The good news has just come to hand, however, that a band of Church of England missionaries, despatched by the Bishop of ZANZIBAR, has now entered the country; and it is delightful to contemplate the beneficent result that may be expected from their broadminded attitude and their sane teaching on the subject of the brotherhood of man.

Observant Lady (to gentleman alighting from 'bus). "I THINK YOU'VE DROPPED A PENNY!"

"The Berlin critics have been accusing Mr. Bernard Shaw of having committed in his 'Pygmalion,' produced in Germany the other day, a plagiarism from Smollett's novel, 'Peregrine Pickle.' Mr. Shaw denies that he has ever read the novel in question, and, in an interview in the London 'Observer,' remarks: 'The suggestion of the German papers that I had Pygmalion produced in Germany lest I should be detected in my own country of plagiarism, shows an amusing ignorance of English culture.'"—Yorkshire Evening Post.

It does. Why even our most cultured countryman, Mr. BERNARD SHAW, has never read Peregrine Pickle.

"Mr. Spademan, of Woodnewton, Northants, placed a dozen eggs under a hen some time ago, and there were hatched out thirteen chickens, one of the eggs being double-yolked. All the young birds are doing well.

Burroughes and Watts' billiard tables for accuracy."—Birmingham Daily Mail.

They are, in fact, a lesson to Mr. STADEMAN's hens.

[pg 48]


"As a matter of fact," said the doctor, "you ought not to speak at all. But that's asking too much. So let it go at this—not a word more than is necessary. Good-bye.",

He left the room and I lay back pondering on his instructions. How many words were really necessary?

The nurse soon after entered.

"So the doctor's gone," she said.

Obviously it wasn't necessary to say Yes, since the room was empty save for me and her; so I made no reply.

She went to the window and looked out. The sky was blue and the sunshine was brilliant.

"It's a fine day," she said.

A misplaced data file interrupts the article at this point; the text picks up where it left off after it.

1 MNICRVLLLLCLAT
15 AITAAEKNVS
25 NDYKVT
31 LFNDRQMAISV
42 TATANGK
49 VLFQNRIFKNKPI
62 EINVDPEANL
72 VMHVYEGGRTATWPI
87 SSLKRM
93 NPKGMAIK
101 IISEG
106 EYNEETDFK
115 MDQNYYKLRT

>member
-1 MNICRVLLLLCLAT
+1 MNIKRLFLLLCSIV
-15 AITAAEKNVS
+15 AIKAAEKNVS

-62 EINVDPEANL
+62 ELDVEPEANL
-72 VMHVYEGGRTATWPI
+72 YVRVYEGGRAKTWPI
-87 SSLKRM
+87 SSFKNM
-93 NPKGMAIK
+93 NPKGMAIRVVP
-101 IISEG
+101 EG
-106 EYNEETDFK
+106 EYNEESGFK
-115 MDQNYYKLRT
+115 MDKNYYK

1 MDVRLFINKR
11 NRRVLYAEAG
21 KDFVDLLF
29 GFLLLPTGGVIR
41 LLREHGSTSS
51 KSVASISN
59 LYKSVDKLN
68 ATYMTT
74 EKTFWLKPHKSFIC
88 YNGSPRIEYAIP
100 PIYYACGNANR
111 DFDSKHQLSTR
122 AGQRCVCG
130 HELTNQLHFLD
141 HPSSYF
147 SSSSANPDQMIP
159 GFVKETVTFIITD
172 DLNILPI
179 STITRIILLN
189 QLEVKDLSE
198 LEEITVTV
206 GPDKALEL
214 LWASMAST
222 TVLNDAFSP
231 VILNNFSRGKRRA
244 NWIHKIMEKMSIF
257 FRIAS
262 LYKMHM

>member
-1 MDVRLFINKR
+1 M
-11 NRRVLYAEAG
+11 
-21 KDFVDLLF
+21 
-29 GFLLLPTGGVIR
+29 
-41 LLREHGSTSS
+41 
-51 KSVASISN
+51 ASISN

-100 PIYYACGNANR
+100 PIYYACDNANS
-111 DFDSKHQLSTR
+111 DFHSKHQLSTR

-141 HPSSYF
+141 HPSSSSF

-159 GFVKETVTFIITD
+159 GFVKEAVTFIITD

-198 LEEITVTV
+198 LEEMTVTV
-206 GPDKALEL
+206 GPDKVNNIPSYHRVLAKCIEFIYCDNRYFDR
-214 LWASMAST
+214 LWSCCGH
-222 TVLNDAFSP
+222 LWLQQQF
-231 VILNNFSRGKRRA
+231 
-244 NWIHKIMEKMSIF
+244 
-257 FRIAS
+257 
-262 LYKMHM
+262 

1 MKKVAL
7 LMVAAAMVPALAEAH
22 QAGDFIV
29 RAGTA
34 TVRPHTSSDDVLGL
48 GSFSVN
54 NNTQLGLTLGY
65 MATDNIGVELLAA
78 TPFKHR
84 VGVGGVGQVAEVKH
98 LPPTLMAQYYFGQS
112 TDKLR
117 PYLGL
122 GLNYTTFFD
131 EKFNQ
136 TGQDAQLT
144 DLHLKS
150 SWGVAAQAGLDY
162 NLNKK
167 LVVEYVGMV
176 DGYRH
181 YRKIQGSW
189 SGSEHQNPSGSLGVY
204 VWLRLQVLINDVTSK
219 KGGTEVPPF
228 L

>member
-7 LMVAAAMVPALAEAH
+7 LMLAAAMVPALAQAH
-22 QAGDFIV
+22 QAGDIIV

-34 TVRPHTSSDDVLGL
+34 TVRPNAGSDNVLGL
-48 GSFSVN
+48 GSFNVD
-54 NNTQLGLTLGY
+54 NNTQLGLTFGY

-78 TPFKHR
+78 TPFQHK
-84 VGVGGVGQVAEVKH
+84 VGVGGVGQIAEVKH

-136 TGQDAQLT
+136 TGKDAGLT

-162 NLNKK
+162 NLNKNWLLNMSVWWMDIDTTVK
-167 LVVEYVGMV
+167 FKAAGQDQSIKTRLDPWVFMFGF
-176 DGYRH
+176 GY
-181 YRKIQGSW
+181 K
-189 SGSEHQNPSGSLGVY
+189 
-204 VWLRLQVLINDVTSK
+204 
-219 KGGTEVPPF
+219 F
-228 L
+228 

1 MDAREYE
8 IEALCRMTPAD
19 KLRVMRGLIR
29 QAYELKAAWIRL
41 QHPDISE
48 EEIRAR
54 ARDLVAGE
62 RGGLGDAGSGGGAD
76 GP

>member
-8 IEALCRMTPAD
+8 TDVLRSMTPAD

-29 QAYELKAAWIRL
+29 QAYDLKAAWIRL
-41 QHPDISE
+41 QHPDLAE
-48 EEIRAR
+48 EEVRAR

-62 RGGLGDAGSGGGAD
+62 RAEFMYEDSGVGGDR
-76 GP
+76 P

No, I thought, you don't catch me there; and said nothing. But I reflected that yesterday I might myself have made the same inane remark as she.

"Would you like the paper?" she asked.

"Yes," I said, and then almost regretted it, for having waited nearly fifty years for yesterday's news surely I could wait longer. Still, the paper would help to pass the time.

While she was fetching it I remembered a dream of last night which I had intended to tell her this morning.

But why do so? A dream is of no account even to the dreamer. Still, the recital might have made her laugh. But why should laughter be bothered about?

The nurse brought the paper and I signified Thank you.

"I'll leave you for a while now," she said; "The fire's all right. Your drink's by the bed. You'll ring if you want anything."

All these things I knew. My drink is always beside the bed; the bell is the natural communication between me and the house. What a foolish chatterbox the woman was! I nodded and she went out.

On her return an hour or so later she asked, "Is there anything in the paper?"

Before answering I examined this question. What did it mean? It did not mean, Are the pages this morning absolutely blank, for a change? It meant, Is there a good murder? Is any very important person dead? In reply I handed the paper to her.